convent. Two years later a chapel was erected and dedicated to Our Lady of Lourdes. The puddle that had appeared when Bernadette scratched at the soil continued to get larger and larger and today produces 32,000 gallons of water daily. Thousands of pilgrims visit Lourdes each year to bathe in the miraculous waters. Today Lourdes is the most well-known healing and pilgrimage site in the world.

On January 18, 1862, the Church officially confirmed the apparitions at Lourdes. Sixteen years later, in 1879, Sister Bernadette died. Her body, however, on display in the Sister’s Chapel, has never decomposed. Bernadette was canonized on December 8, 1933.

We pilgrims to Lourdes

Anyone who has made a pilgrimage to the Shrine of Lourdes will not have missed the opportunity to pray at the Grotto where the Blessed Virgin Mary appeared on the 11th of February 1858. A mystical place, similar to the welcoming “bosom” of a mother, almost a baptismal font, in which to immerse ourselves and rediscover the unrivalled beauty of being Christians: having God as our Father and Mary as our Mother!

Lourdes is one of the most important “places of grace” known to the Church. It is like a vast basin of purity where countless souls have removed the clothes of sin and put on the snow white garments of spiritual rebirth! Some, like the author, found the light necessary to embrace the call to the priesthood, others, the strength to remain faithful to this commitment.

How can we deny that the Mother is the one who knows the Will of the Son better than anyone else and that turning to Her we understand better the mysterious plan God has for each one of us? No one better than Mary can convince us to “do whatever he tells you”!

In Lourdes, like the servants at Cana, we too sincerely open our hearts to the presence of the Mother and, attentive to her words, we are captivated by the mystery of the Son. Then we see His Will for what it truly is: our path to happiness!

Bernardette actually saw the Lady dressed in white, whereas we see her not with our eyes but with our heart, which is aware in faith of her presence on our journey. In front of the Grotto of Massabielle the pilgrim's interior vision is illuminated with a light typical of that place of grace: the light of the spiritual motherhood of Mary who gives Jesus to us as at Christmas, again and again.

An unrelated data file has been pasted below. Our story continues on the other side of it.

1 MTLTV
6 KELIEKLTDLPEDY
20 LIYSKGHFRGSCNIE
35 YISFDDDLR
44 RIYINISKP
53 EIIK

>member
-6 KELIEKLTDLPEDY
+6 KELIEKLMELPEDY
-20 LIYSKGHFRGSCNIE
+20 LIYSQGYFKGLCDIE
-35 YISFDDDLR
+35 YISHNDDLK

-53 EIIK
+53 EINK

Those apparitions have sustained countless souls, encouraging them on the path of conversion and personal sanctification. And their change has helped improve the world because the whole world benefits from the conversion of even one heart.

For us, pilgrims to Lourdes, Mary's universal motherhood is a mystery to discover again and again, so she may accompany us all through life. In Lourdes this Marian light is present everywhere: when we bathe in the waters, in the evening when we mingle with thousands of others to pray the rosary at the torchlight procession; in the afternoon when we join crowds of sick persons taking part in the Blessed Sacrament Procession.

Her presence is a mystery to savor in our soul and to learn, with Mary, to honour her Son, especially in the Holy Sacrifice of the Mass and the Sacrament of Reconciliation.

The first to witness Our Lady's presence at Lourdes was little Bernardette Soubirous, who became her intrepid messenger. Although she is buried far away in Nevers in the north of France, her body totally incorrupt, as if she were asleep, you can "meet" Saint Bernadette everywhere in Lourdes.

It is sweet to remember her and read the humble words she addressed to Our Lady: “Yes, gentle Mother, you lowered yourself, you came down to earth to appear to a helpless little girl… You, the Queen of Heaven and earth, deigned to make use of what was most humble for the world” (from her Journal dedicated to the Queen of Heaven, 1866).

The Holy Father Pope Benedict XVI, recalling that “this year (2008) the beginning of Lent coincides providentially with the 150th anniversary of the first apparition of Our Lady at Lourdes”, said in his Angelus reflection on the 1st Sunday of Lent “the message which Our Lady still offers at Lourdes recalls the words Jesus said at the beginning of his public mission and that we hear so often in these first days of Lent: ‘Convert and believe in the Gospel, pray and do penance. Let us respond to the call of Mary who echoes that of Christ and let us ask Her to help us ‘enter’ Lent with faith and live this season of grace with deep joy and generous commitment” (Benedict XVI, Angelus 10 February 2008). (Agenzia Fides 13/2/2008; righe 47, parole 662)

— Mgr. Luciano Alimandi

Patron: Bodily ills.

Symbols: The Blessed Virgin ("The Immaculate Conception") who wears a white dress, blue belt, and a rose on each foot.

Things to Do:

Watch The Song of Bernadette, a masterpiece filmed in 1943.

Bring flowers (roses would be appropriate) to your statue of Our Lady at your home altar, especially if you have a statue of Our Lady of Lourdes.

Obtain some Lourdes holy water and give the parental blessing to your children (see link).

Give extra care to the sick in your community — cook dinner for a sick mother's family, bring your children to the local nursing home (the elderly love to see children), send flowers to a member of your parish community who is ill.